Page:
Sick of those sappy film classics at Christmas? Try the dark side

Every Christmas I say, I can’t take it anymore.  Almost every film you can find on TV during the Holidays is the same old worn-out stuff, fairy tales for the silly.  It drives me, well, inane.

Like on Christmas Eve we ventured over to one of Nebra’s sisters for supper, and what’s on the tube?  It’s A Wonderful Life, that’s what,  that sob-story with Jimmy Stewart that’s supposed to make you believe, really believe, the world would’ve been a far worse place without you.  What swill!  And people actually watch this film over and over. 

With the bone-deep belief that we all should have a healthy dose of realism and darkness at Christmas in addition to all the nonsense, I’ve come up with a dandy list of dark films. 

Two very good films guaranteed to bring you down, slap you back into the real world for a change are Sylvia and The Assassination of Richard Nixon.

Sylvia was such a downer that even I didn’t think early on that I could watch it all.   It is the story of the depressed genius of a poet, Sylvia Plath, and her marriage to the far-more recognized poet, the Brit Ted Hughes (Daniel Craig).

It is a slowly darkening love story doomed by the obsession of the suspicious Plath, played superbly by Gwenth Paltrow, and the womanizing of Hughes.  Her growing insanity drives the poetry and gives it power.  The film focuses primarily on Plath as her personality disintegrates and her inevitable fate looms.  It is filmed darkly and at times the sounds of a moaning wind reach the ear.   Sylvia is only hobbled by the ending.   At some point director Christine Jeffs decided to pull her punches, perhaps realizing a completely gloomy movie is dead box office.  Soaring music replaces the moaning wind and the kind of horrific ending the viewer expects is taken away.  As if we were children and could not bear it, ha.  In that way, I guess, it is much like Christmas classics.  Ah, Sylvia, at last will have eternal peace.

If there is any sense of caring for Plath, you will feel none for Samuel J. Bicke (Sean Penn) in Assassination.   He is despicable, and suffering from acute persecution complex.  He lies, mopes about and his visions of grandeur lead to false hope.  As his life as a furniture salesman wobbles, his marriage to Marie (Naomi Watts) crumbles and his get-rich scheme of a portable-tire truck operation grinds to and end, Sam begins to blame President Nixon for all his woes.  The fixation drives him toward a horrible action.  If nothing else, Assassination is worth seeing for great acting.  It is Sean Penn at his best.  And he is so good, the film is painful to watch.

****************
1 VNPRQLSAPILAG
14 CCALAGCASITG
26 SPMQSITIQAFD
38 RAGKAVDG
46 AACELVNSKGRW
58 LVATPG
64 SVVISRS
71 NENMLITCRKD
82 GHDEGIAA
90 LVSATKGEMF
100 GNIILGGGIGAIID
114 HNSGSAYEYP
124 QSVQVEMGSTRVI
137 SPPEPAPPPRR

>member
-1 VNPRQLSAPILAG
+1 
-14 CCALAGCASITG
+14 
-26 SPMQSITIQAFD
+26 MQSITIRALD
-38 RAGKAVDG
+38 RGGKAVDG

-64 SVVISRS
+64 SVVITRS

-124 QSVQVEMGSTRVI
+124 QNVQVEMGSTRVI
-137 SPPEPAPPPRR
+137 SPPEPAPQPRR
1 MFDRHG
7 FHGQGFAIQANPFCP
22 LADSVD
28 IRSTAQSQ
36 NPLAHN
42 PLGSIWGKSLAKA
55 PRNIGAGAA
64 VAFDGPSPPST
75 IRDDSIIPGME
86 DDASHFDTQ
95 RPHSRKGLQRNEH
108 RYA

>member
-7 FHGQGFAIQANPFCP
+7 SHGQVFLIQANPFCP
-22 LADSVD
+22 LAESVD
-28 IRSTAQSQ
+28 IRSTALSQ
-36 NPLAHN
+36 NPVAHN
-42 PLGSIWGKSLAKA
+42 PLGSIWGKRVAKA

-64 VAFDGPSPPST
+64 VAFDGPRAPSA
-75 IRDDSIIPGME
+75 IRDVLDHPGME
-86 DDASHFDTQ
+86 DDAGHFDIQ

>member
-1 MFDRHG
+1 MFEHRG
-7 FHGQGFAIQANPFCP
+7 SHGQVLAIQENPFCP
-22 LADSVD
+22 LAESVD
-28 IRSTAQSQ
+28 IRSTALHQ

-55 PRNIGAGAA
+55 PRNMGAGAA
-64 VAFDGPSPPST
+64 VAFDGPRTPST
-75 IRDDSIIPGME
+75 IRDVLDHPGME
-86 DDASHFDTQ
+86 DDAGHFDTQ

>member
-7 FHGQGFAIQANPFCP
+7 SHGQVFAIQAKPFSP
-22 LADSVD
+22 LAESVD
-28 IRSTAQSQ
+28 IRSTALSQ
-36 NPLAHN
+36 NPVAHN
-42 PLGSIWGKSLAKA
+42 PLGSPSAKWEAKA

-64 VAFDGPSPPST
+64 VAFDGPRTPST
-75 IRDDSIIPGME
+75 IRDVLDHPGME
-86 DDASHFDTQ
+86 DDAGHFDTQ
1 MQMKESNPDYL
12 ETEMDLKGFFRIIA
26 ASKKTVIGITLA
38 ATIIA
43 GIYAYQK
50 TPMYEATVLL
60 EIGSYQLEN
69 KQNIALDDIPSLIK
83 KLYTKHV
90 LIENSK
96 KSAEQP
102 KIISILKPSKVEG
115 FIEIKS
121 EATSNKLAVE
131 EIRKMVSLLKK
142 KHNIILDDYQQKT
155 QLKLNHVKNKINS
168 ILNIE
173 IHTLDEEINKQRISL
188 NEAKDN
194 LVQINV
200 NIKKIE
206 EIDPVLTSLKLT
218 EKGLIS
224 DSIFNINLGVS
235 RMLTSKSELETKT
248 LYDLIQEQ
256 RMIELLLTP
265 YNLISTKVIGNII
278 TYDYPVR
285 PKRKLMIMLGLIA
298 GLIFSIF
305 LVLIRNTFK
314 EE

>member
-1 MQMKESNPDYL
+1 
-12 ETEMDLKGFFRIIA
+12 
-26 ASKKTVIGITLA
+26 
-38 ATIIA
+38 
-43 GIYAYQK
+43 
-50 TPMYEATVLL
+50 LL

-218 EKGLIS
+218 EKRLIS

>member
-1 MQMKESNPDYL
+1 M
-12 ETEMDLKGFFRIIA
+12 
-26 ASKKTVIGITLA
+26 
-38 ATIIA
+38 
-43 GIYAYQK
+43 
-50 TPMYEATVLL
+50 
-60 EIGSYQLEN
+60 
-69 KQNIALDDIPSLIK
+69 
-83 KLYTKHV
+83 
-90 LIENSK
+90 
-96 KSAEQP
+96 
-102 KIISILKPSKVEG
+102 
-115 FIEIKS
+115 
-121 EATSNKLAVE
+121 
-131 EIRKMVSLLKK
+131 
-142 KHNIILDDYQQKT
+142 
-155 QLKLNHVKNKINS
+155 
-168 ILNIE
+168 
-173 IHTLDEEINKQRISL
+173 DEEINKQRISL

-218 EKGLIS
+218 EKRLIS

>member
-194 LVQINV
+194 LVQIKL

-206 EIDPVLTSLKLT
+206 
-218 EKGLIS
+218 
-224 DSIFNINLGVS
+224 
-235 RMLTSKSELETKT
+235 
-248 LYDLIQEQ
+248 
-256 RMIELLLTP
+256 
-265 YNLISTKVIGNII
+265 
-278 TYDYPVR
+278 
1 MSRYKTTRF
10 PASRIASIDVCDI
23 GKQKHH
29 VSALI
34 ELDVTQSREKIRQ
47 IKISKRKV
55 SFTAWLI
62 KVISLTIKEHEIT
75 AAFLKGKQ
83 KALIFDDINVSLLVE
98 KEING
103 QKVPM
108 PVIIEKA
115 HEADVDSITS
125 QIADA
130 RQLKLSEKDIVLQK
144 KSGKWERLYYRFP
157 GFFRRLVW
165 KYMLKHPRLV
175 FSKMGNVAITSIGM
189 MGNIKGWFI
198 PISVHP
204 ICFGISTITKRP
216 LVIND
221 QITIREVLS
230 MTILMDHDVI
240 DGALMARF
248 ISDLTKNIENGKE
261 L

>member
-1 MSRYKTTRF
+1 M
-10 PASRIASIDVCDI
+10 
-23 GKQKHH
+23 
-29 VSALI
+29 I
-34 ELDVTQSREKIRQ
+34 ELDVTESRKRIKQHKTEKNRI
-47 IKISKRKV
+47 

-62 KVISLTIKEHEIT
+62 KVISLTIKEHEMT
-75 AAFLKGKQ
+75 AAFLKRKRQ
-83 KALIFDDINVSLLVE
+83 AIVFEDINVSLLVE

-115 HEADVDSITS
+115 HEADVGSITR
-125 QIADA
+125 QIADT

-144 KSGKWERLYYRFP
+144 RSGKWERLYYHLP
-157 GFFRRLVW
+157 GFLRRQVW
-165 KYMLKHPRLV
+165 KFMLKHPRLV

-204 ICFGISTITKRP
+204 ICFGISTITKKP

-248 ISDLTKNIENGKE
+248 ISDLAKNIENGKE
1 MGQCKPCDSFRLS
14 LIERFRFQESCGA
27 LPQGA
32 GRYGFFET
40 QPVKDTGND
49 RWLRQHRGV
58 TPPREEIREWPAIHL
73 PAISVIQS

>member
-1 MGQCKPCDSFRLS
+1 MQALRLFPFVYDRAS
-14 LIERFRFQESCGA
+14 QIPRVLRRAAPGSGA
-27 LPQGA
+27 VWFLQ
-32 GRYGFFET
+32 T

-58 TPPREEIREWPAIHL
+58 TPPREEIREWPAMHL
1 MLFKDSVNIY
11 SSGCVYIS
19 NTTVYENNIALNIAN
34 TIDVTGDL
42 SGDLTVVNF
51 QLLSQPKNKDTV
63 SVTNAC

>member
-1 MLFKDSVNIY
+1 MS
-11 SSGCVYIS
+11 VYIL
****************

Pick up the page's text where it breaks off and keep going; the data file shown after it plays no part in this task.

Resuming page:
If you want to think about Christmas in a meaningful way, that is without Santy Claus and angels, then Agnes of God should fit the bill.  Agnes (Meg Tilly)  is a cloistered nun in a convent in an isolated area of Quebec, pure as driven snow used to be.  Somehow, Agnes becomes pregnant and strangles her new-born.  She is charged with murder, and a shrink, Dr. Martha Livingston (Jane Fonda) is assigned by the court to see if the Sister Agnes should stand trial.  What Dr. Livingston finds is a mystery of the highest order.  Who is the father?   And more, the viewer is made to take sides in the ultimate question.  Could it have been an immaculate conception?  Would anyone on this cynical planet really believe if a Second Coming fell in front of them?  The film is loaded with symbolism (try the ever-present cigarette on for size) and will captivate the puzzle-lover, no matter whether you’re a True Believer. 

But if you must sob and can hold back tears for a while, there is the darkly-filmed Road to Perdition, starring Tom Hanks as Michael Sullivan, a hit-man for the mob in and around Chicago in the 1930s.  When young Michael Jr. (Tyler Hoechlin) accidentally witnesses a mob killing involving his father, the family’s world spins into tragedy.  Mob boss John Rooney (Paul Newman in his last screen appearance) sics his crazed and inept son Connor to do in young Michael.  Connor botches the deal and kills the mother and another of the Sullivan children.  The rest of Perdition involves Michael Sr. attempting revenge and at the same time trying to protect his surviving son.  The clever and poetic ending is a cinch to make eyes well up with tears.  And if there be a smidgen of the artiste in you, the cinematography by Conrad Hall will dazzle.

So there is a nice list of dark films to sink fangs into.    Dark, yes, but of top quality. 

At least this year, I didn’t have to put up with Miracle on 34th Street.

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